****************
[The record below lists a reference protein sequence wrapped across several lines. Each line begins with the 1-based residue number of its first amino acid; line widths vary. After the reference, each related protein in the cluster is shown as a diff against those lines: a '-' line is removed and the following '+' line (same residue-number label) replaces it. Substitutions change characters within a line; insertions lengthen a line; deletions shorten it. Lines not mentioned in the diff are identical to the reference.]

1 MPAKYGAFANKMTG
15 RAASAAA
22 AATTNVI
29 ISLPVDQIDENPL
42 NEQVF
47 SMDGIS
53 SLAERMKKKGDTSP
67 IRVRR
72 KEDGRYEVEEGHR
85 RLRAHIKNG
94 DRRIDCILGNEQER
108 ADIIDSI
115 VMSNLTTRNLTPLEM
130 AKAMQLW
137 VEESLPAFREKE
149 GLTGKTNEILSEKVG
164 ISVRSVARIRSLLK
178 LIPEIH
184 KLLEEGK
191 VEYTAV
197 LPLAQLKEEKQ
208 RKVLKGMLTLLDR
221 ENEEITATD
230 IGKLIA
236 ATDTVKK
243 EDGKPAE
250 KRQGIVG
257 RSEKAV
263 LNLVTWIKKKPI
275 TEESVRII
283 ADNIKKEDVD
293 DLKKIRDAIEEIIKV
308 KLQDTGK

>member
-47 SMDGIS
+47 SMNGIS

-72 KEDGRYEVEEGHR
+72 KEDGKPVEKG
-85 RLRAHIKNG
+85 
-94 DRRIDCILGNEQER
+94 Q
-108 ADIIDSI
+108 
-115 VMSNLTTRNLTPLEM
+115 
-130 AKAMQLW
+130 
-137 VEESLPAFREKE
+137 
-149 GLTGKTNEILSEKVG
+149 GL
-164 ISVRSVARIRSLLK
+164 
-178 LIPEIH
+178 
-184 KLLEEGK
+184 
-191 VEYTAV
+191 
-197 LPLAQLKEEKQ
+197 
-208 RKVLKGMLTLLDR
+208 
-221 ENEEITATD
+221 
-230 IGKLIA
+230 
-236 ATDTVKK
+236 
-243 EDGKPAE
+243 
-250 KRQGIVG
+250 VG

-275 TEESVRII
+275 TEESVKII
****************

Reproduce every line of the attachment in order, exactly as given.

[The record below lists a reference protein sequence wrapped across several lines. Each line begins with the 1-based residue number of its first amino acid; line widths vary. After the reference, each related protein in the cluster is shown as a diff against those lines: a '-' line is removed and the following '+' line (same residue-number label) replaces it. Substitutions change characters within a line; insertions lengthen a line; deletions shorten it. Lines not mentioned in the diff are identical to the reference.]

1 MPAKYGAFANKMTG
15 RAASAAA
22 AATTNVI
29 ISLPVDQIDENPL
42 NEQVF
47 SMDGIS
53 SLAERMKKKGDTSP
67 IRVRR
72 KEDGRYEVEEGHR
85 RLRAHIKNG
94 DRRIDCILGNEQER
108 ADIIDSI
115 VMSNLTTRNLTPLEM
130 AKAMQLW
137 VEESLPAFREKE
149 GLTGKTNEILSEKVG
164 ISVRSVARIRSLLK
178 LIPEIH
184 KLLEEGK
191 VEYTAV
197 LPLAQLKEEKQ
208 RKVLKGMLTLLDR
221 ENEEITATD
230 IGKLIA
236 ATDTVKK
243 EDGKPAE
250 KRQGIVG
257 RSEKAV
263 LNLVTWIKKKPI
275 TEESVRII
283 ADNIKKEDVD
293 DLKKIRDAIEEIIKV
308 KLQDTGK

>member
-47 SMDGIS
+47 SMNGIS

-72 KEDGRYEVEEGHR
+72 KEDGKPVEKG
-85 RLRAHIKNG
+85 
-94 DRRIDCILGNEQER
+94 Q
-108 ADIIDSI
+108 
-115 VMSNLTTRNLTPLEM
+115 
-130 AKAMQLW
+130 
-137 VEESLPAFREKE
+137 
-149 GLTGKTNEILSEKVG
+149 GL
-164 ISVRSVARIRSLLK
+164 
-178 LIPEIH
+178 
-184 KLLEEGK
+184 
-191 VEYTAV
+191 
-197 LPLAQLKEEKQ
+197 
-208 RKVLKGMLTLLDR
+208 
-221 ENEEITATD
+221 
-230 IGKLIA
+230 
-236 ATDTVKK
+236 
-243 EDGKPAE
+243 
-250 KRQGIVG
+250 VG

-275 TEESVRII
+275 TEESVKII